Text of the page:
Chemical and Biomolecular Engineering, Department of


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A DISSERTATION Presented to the Faculty of The Graduate College at the University of Nebraska In Partial Fulfillment of Requirements For the Degree of Doctor of Philosophy, Major: Chemical and Biomolecular Engineering, Under the Supervision of Professor Hossein Noureddini. Lincoln, Nebraska: June, 2013

Copyright (c) 2013 Hunter R. Flodman


Distillers grain, a byproduct from the dry grind corn ethanol industry, is an industrially available, abundant, preprocessed material comprised primarily of cellulose, hemicellulose, protein, oil, and minerals. This research investigated the utilization of distillers grain as a substrate for solid-state fermentation (SSF). SSF is the growth of microorganisms on a moist, solid substrate in the absence of free water. The substrate acts as both the nutrient source and as a solid support for the microorganisms, typically filamentous fungi. SSF has the unique ability to convert agricultural byproducts into valuable bioproducts such as enzymes and organic acids without hydrolyzing polysaccharides to monomeric sugars prior to fermentation.

This research used the organism Triochoderma reesei with the goal of producing cellulase enzymes used in the production of lignocellulosic biofuels. Research investigated the effects of temperature and moisture on fungal activity, cellulase production, and substrate weight loss. The residual distillers grain substrate after SSF was evaluated as an animal feed product. Reductions in cellulose and hemicellulose content of the substrate with an increase in protein content, makes SSF an attractive method for simultaneously producing value added bioproducts while increasing the feed value of byproducts. The effect of mechanical mixing on fungal growth and product formation was also investigated to determine if bioreactor designs incorporating mechanical agitation were feasible. The results showed mechanical agitation at frequencies of up to 6 d-1 resulted in minimal effects on product formation. Data from labscale experiments were used to develop a kinetic model for fungal activity and product formation as a function of temperature, moisture, and fermentation time. The kinetic model was based on easily measurable CO2 concentration, which can be incorporated into online monitoring of bioreactors. The kinetic model was combined with material and energy balances to evaluate the design and scale-up of SSF bioreactors.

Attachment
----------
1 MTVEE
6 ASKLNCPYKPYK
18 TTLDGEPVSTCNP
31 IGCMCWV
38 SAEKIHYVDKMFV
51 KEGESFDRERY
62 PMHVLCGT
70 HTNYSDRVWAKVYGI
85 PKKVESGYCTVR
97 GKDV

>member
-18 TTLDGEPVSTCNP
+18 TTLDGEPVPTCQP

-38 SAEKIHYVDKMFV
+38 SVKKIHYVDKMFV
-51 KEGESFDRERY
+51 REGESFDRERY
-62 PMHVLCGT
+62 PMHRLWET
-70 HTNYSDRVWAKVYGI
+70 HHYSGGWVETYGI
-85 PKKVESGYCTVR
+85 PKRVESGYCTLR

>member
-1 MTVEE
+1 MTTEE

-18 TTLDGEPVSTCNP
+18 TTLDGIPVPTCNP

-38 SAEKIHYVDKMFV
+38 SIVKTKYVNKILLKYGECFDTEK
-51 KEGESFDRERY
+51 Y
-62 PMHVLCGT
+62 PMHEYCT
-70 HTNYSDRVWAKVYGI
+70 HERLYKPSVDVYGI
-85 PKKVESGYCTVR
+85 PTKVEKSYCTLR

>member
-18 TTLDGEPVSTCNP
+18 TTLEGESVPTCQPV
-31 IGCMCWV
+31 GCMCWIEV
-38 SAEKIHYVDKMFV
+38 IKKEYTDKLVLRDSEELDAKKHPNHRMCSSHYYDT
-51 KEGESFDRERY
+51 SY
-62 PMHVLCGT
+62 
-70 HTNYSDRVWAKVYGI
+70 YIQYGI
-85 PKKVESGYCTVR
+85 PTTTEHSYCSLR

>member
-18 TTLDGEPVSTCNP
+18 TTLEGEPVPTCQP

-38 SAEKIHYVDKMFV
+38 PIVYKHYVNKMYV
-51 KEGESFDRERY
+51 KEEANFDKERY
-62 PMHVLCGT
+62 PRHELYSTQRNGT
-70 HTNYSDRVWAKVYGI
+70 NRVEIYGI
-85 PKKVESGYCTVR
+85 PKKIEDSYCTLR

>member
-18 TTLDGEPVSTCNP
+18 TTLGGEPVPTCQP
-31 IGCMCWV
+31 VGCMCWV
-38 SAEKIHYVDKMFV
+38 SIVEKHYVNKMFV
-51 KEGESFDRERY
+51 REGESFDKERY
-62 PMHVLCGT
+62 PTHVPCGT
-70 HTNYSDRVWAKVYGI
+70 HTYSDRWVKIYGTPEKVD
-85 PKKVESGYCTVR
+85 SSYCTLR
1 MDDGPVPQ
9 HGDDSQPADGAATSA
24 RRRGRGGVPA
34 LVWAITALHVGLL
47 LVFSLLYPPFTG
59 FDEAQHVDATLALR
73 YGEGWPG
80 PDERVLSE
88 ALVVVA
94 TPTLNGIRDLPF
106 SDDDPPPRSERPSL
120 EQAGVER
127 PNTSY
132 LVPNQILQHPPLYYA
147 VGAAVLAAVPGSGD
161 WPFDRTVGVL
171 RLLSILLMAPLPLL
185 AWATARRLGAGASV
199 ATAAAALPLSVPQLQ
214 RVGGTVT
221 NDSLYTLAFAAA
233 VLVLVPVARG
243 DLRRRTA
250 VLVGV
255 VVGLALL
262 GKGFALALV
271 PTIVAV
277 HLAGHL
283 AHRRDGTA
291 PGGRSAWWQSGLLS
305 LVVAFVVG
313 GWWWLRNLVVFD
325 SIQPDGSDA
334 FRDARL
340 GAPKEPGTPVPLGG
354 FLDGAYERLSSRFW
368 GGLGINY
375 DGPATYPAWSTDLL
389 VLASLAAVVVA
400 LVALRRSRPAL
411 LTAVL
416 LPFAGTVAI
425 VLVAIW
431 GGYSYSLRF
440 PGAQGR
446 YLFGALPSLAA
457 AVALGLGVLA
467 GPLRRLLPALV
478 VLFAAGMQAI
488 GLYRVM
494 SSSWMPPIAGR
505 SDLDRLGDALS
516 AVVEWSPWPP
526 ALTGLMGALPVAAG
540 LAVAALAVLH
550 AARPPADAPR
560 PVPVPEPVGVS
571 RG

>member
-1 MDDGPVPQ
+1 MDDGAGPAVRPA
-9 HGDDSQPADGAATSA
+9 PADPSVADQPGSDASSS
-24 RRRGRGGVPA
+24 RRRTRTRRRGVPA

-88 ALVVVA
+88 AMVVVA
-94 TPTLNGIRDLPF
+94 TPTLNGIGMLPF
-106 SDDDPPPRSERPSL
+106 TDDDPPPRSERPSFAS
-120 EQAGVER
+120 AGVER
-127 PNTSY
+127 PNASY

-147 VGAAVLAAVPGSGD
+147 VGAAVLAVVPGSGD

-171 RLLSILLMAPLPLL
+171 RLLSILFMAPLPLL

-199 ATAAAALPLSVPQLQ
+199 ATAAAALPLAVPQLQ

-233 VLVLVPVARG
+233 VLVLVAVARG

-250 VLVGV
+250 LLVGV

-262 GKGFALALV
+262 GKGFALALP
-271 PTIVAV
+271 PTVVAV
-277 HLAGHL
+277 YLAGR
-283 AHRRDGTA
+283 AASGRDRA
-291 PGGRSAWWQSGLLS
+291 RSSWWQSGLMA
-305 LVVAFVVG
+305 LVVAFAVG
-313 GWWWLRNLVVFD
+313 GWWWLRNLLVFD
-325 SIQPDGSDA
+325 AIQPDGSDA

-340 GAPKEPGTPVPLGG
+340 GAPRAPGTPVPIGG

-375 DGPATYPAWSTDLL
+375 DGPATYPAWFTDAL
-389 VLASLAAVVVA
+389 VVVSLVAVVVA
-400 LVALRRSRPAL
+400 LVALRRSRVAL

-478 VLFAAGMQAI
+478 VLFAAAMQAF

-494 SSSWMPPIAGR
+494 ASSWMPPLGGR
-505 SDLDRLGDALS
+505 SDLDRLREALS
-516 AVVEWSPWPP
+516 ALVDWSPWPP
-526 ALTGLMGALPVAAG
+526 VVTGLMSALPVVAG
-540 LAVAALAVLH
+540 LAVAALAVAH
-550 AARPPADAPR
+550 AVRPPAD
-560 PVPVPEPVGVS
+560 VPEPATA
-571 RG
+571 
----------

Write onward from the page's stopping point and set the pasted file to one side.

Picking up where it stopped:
Acid and base catalyzed soluble fiber extraction from distillers grain was also investigated as a method of reducing hemicellulose content while simultaneously producing monomeric sugars.

Adviser: Hossein Noureddini